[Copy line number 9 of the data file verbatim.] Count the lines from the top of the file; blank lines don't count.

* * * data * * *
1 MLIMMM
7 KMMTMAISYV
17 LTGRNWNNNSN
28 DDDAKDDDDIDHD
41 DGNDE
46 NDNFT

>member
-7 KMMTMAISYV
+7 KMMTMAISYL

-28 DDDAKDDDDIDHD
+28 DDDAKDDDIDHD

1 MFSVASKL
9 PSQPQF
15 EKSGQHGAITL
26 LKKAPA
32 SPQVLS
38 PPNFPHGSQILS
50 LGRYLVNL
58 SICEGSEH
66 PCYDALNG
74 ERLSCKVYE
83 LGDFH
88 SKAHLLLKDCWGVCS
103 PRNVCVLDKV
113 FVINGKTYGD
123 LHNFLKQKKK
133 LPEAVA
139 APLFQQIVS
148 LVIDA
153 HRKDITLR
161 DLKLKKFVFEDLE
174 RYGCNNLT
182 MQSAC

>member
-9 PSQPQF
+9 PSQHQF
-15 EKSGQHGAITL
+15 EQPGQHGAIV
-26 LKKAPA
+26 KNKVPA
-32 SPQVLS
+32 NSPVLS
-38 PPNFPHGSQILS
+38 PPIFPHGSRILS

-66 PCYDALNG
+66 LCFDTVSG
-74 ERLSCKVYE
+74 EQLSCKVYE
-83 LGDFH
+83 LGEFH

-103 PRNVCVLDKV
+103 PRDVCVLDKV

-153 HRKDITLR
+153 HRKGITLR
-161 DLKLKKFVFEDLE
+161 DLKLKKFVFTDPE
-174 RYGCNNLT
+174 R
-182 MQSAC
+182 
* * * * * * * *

+7 KMMTMAISYL